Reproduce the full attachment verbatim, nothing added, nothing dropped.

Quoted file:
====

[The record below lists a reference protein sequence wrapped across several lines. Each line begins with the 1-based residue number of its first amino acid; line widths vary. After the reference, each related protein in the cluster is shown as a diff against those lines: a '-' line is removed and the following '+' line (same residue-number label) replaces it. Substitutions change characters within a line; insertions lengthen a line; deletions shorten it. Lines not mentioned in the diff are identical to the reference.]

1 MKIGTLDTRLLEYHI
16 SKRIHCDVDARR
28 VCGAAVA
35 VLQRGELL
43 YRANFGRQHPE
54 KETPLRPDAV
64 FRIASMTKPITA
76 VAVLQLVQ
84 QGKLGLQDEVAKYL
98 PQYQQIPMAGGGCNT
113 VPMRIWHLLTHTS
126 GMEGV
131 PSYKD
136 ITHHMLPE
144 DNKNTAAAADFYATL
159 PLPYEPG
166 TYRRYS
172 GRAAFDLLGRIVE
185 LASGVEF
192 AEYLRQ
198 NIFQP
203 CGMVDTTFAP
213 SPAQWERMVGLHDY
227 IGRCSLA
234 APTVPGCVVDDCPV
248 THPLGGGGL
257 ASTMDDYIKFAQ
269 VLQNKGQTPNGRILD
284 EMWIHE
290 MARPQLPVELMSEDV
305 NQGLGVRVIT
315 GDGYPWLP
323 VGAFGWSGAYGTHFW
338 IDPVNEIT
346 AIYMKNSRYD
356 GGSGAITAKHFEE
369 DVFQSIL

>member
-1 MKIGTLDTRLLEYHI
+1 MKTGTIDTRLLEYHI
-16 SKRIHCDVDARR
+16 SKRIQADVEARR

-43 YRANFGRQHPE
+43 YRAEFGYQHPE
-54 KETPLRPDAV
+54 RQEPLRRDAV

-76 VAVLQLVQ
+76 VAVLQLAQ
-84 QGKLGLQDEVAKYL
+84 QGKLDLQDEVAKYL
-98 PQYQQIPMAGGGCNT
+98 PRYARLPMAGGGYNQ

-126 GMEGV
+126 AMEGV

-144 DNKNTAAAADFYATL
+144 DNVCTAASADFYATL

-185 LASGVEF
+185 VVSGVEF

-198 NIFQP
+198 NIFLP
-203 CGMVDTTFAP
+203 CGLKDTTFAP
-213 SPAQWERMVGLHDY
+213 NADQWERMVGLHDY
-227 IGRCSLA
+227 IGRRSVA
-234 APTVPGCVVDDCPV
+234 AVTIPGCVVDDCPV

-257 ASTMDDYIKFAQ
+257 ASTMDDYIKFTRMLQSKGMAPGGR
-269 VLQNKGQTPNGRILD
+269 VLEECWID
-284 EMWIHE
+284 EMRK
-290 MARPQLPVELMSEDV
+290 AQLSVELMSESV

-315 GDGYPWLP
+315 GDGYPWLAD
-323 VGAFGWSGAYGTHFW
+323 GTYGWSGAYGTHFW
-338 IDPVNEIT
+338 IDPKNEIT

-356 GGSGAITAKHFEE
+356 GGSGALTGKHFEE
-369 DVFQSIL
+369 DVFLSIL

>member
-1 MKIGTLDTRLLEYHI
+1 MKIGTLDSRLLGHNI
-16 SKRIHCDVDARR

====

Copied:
[The record below lists a reference protein sequence wrapped across several lines. Each line begins with the 1-based residue number of its first amino acid; line widths vary. After the reference, each related protein in the cluster is shown as a diff against those lines: a '-' line is removed and the following '+' line (same residue-number label) replaces it. Substitutions change characters within a line; insertions lengthen a line; deletions shorten it. Lines not mentioned in the diff are identical to the reference.]

1 MKIGTLDTRLLEYHI
16 SKRIHCDVDARR
28 VCGAAVA
35 VLQRGELL
43 YRANFGRQHPE
54 KETPLRPDAV
64 FRIASMTKPITA
76 VAVLQLVQ
84 QGKLGLQDEVAKYL
98 PQYQQIPMAGGGCNT
113 VPMRIWHLLTHTS
126 GMEGV
131 PSYKD
136 ITHHMLPE
144 DNKNTAAAADFYATL
159 PLPYEPG
166 TYRRYS
172 GRAAFDLLGRIVE
185 LASGVEF
192 AEYLRQ
198 NIFQP
203 CGMVDTTFAP
213 SPAQWERMVGLHDY
227 IGRCSLA
234 APTVPGCVVDDCPV
248 THPLGGGGL
257 ASTMDDYIKFAQ
269 VLQNKGQTPNGRILD
284 EMWIHE
290 MARPQLPVELMSEDV
305 NQGLGVRVIT
315 GDGYPWLP
323 VGAFGWSGAYGTHFW
338 IDPVNEIT
346 AIYMKNSRYD
356 GGSGAITAKHFEE
369 DVFQSIL

>member
-1 MKIGTLDTRLLEYHI
+1 MKTGTIDTRLLEYHI
-16 SKRIHCDVDARR
+16 SKRIQADVEARR

-43 YRANFGRQHPE
+43 YRAEFGYQHPE
-54 KETPLRPDAV
+54 RQEPLRRDAV

-76 VAVLQLVQ
+76 VAVLQLAQ
-84 QGKLGLQDEVAKYL
+84 QGKLDLQDEVAKYL
-98 PQYQQIPMAGGGCNT
+98 PRYARLPMAGGGYNQ

-126 GMEGV
+126 AMEGV

-144 DNKNTAAAADFYATL
+144 DNVCTAASADFYATL

-185 LASGVEF
+185 VVSGVEF

-198 NIFQP
+198 NIFLP
-203 CGMVDTTFAP
+203 CGLKDTTFAP
-213 SPAQWERMVGLHDY
+213 NADQWERMVGLHDY
-227 IGRCSLA
+227 IGRRSVA
-234 APTVPGCVVDDCPV
+234 AVTIPGCVVDDCPV

-257 ASTMDDYIKFAQ
+257 ASTMDDYIKFTRMLQSKGMAPGGR
-269 VLQNKGQTPNGRILD
+269 VLEECWID
-284 EMWIHE
+284 EMRK
-290 MARPQLPVELMSEDV
+290 AQLSVELMSESV

-315 GDGYPWLP
+315 GDGYPWLAD
-323 VGAFGWSGAYGTHFW
+323 GTYGWSGAYGTHFW
-338 IDPVNEIT
+338 IDPKNEIT

-356 GGSGAITAKHFEE
+356 GGSGALTGKHFEE
-369 DVFQSIL
+369 DVFLSIL

>member
-1 MKIGTLDTRLLEYHI
+1 MKIGTLDSRLLGHNI
-16 SKRIHCDVDARR